Women pledged to “put pressure on those in power” as they marked the anniversary of the murder of Sarah Everard.
“Nothing has changed”
Demonstrators gathered outside the Scottish Parliament in Edinburgh a year after the 33-year-old was kidnapped, raped, and murdered by a serving Metropolitan Police officer as she walked home in South London. Her killing in March 2021 sparked outrage across the country, but campaigner Rachel Chung said 12 months on “nothing has changed”.
To applause, Chung said:
We’re not here looking to become martyrs, I don’t want to be a poster, I don’t want to front a news campaign. I don’t want to die.
I want to wake up in the morning and know that I am treated like a person.
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Together with Alice Jackson she was inspired to form Strut Safe in the wake of Everard’s murder, with volunteers from the group providing a free service to help women walk home safely in Edinburgh, along with phone support in the rest of the UK. Speaking at the rally, Chung insisted:
We’re punching up, we’re here to put pressure on those in power, and if those in power are not prepared to listen then we will leave them behind.
As long as we are out here protesting, as long as I can look out into this crowd and see all of you come out here, then I have hope, I have radical hope that we will see change.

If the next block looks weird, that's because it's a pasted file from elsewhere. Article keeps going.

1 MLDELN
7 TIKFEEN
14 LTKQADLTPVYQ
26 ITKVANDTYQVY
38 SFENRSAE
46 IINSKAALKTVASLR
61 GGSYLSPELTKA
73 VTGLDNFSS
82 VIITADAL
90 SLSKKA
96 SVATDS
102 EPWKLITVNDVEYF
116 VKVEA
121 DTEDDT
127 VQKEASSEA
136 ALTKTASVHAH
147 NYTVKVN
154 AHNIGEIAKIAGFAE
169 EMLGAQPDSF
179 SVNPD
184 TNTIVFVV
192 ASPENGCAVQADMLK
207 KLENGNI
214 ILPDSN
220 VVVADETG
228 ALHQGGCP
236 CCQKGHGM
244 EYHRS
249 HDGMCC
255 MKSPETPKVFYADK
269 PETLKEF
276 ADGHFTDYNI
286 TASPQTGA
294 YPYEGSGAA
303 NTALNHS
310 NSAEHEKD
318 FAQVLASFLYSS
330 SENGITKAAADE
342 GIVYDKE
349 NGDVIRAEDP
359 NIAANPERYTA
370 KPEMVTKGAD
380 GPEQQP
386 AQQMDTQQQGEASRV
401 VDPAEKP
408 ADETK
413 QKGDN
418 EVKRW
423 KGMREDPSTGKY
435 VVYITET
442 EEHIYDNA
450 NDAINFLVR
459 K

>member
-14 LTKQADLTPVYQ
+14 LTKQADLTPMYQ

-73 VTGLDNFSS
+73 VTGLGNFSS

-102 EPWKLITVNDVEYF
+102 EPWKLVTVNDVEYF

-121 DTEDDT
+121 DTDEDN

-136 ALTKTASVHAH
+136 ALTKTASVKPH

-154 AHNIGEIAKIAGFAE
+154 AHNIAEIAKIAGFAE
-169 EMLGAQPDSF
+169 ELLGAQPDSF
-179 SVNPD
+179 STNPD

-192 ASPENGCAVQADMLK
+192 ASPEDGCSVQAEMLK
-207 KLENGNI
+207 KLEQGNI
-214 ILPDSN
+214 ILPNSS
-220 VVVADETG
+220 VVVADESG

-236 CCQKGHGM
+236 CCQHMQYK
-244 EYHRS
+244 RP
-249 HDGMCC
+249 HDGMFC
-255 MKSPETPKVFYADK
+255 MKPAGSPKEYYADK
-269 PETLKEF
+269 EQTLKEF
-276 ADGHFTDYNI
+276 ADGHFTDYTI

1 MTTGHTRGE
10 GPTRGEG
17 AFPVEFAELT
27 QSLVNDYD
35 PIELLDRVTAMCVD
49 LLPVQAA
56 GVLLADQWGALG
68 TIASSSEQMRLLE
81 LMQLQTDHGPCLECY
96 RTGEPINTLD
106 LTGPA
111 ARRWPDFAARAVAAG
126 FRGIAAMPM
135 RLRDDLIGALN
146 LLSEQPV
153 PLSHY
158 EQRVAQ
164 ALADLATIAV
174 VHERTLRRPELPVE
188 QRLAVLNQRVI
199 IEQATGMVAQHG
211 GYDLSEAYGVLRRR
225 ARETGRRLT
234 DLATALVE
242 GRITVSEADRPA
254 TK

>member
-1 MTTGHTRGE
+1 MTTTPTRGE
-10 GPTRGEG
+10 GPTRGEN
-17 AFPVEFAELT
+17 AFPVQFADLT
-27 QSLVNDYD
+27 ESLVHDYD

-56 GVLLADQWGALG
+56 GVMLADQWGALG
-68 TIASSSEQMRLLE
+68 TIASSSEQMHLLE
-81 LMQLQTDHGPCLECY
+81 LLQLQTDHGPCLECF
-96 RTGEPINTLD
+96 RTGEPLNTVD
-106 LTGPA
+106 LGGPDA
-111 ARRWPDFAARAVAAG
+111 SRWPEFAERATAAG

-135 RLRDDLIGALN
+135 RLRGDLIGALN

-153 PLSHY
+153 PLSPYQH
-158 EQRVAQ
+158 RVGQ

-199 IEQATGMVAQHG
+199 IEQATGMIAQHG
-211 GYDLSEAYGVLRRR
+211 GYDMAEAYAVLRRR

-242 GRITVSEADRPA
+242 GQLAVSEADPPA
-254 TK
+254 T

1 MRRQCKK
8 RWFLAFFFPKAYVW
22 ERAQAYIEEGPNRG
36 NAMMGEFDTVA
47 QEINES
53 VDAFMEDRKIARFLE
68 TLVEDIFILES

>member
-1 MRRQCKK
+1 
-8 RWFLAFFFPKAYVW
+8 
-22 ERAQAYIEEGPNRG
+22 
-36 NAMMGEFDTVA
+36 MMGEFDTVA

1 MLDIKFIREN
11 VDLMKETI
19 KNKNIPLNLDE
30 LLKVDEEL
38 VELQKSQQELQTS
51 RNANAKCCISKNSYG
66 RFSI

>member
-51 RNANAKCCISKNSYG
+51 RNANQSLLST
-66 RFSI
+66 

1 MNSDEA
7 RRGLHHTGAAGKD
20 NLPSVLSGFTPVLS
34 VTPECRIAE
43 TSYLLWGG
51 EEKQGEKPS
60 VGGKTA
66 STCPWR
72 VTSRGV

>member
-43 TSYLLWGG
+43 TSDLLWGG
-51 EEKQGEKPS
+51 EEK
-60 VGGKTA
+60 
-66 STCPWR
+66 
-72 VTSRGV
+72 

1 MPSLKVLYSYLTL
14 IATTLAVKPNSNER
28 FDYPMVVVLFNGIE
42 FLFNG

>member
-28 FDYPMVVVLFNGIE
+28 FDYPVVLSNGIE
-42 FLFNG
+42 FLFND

Because we’re not going to give up. There are more of us than there are of them, and because we are stronger than they are.
With politicians mingling with demonstrators among the crowd, one mother took the chance to demand change. Jessica Ross attended the rally with three of her children, who were carrying flowers to remember Everard. As they were photographed, she shouted:
A picture is awesome, but I shouldn’t have had to drag them out and explain why [Sarah Everard] died.
“We should be able to live our lives”
SNP MP Hannah Bardell told the crowd that male violence “continues to be a huge and pervasive issue”.
The Livingston MP added:
We have a problem in society across the UK. If we continue to ask what a woman was wearing, how drunk the woman was, how the woman got home, we are not going to take on the challenges we face of misogyny and male violence in our society.
As long as we blame women for the actions of violent men, rather than changing society to challenge the actions of violent men, women and girls will continue to live with the restrictions and fear of male violence.
Because it doesn’t matter if we are just walking home, or out for a run in the middle of the night, or dancing down the street in our knickers, we should be able to live our lives without fear of being murdered.
Labour MSP Monica Lennon said:
We are here tonight to remember Sarah Everard, but I hope we are here tonight to rage against the system, to rage against the patriarchy, to rage against those men who make us feel unsafe.
The Central Scotland MSP said the rally was “also about all the other women who don’t get a mention, the women who were murdered behind closed doors by the people that they loved and trusted”. She added:
We say tonight ‘enough is enough’.
Tonight we are here to show respect, we are here to remember, but we are here to rage against the system.
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